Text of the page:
Too often domesticated ducks are "dumped" or abandoned at a public or private pond or in the wild. In many areas, this is illegal and certainly never ethical. Domesticated animals depend on humans in order to survive. They are not equipped to compete with wild waterfowl over territory, may have difficulty finding food especially in the winter, and can fall victim to wild or domestic predators such as loose dogs. Domestic and wild ducks are frequently injured when fishing line and gear are not properly discarded. Our rescue, Scrooge, has a slightly slower pace due to his torn webbing from a fishing line. He is one of the lucky ones. Many wild and domestic animals have to be humanely euthanized as their trauma is irreparable and significant.
Why is this an issue? Ducklings are common gifts in the spring especially around Easter time. Many do not realize how intensive their care can be. While domestic ducks can live to be 15 years or older, the average life span is five to 10 years. Ducks as pets require a safe outdoor space where they can forage for insects and graze along with a clean source of water for swimming and bathing. They need suitable housing to provide shelter during extreme weather and protection from potential predators. As social and intelligent beings, they are not meant to be alone and need to be placed with other ducks.
Responsible owners will invest in a quality diet. We use Mazuri Waterfowl Feed which is $44 for a 50 pound bag in addition to healthy supplements and enrichment treats. Having a veterinarian with waterfowl experience is essential. Domestic ducks can be susceptible to bumblefoot, parasites, improper feather growth, upper respiratory infections, and predation especially if not provided proper care and shelter. These feathered fowl are a serious commitment and not an impulse buy or an Easter gift. And as cute as ducklings are, there are numerous, mature domestic ducks needing a permanent, loving home.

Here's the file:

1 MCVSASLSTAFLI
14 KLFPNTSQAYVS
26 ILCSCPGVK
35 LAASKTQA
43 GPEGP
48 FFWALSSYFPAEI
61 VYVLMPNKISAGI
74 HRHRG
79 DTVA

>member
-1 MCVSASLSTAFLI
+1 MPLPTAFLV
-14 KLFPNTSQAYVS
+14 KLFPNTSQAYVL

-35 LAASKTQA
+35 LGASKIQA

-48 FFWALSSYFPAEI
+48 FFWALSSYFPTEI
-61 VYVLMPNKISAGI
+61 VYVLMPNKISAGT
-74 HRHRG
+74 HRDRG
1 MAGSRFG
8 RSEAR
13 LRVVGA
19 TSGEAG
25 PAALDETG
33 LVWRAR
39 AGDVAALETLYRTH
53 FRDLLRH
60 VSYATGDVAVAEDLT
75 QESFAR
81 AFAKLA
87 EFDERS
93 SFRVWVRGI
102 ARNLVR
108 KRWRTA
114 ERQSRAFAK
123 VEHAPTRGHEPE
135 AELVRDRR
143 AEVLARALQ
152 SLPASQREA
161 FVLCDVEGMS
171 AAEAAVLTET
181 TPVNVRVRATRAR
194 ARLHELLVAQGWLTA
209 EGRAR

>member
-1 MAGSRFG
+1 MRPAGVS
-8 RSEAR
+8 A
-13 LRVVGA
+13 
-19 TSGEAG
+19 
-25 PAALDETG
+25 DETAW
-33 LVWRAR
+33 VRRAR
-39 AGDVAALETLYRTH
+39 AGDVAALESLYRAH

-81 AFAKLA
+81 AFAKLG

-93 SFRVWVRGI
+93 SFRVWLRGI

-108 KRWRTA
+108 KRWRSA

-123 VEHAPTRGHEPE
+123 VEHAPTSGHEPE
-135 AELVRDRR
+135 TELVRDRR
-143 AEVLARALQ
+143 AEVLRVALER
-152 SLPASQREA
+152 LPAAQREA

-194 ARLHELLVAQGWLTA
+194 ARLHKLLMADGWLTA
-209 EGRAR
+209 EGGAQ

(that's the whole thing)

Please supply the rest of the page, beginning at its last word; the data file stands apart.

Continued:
Abandoning domesticated waterfowl also negatively impacts our wildlife. Domestic ducks will breed with wild species resulting in hybrids. People concerned for the abandoned domestic ducks at their local pond will sometimes provide a constant food source. Of course, the wild ducks partake in this free buffet as well. This is extremely problematic as it results in the wild ducks staying in the area instead of migrating, overcrowding, and pollution of the water and area due to the abundance of fecal matter.
Overpopulation of waterfowl at a particular public pond can be an issue for any humans who reside or work in the area. This can result in "culling" of or killing off the domestic and wild ducks and waterfowl by the state wildlife agency or USDA. When humans provide an unnatural diet they discourage wildlife from being wild, make them dependent on humans, and subject them to a diet lacking in nutrition. The wrong diet can cause feather damage, metabolic bone disease, and permanent soft tissue defects.
Not just ducks...Domestic geese and swans are abandoned, too. Meet Duck Duck, our Chinese goose, that was abandoned near or at the local Walmart in Johnson City, Tennessee. Thankfully someone discovered him in the parking lot and reached out for help.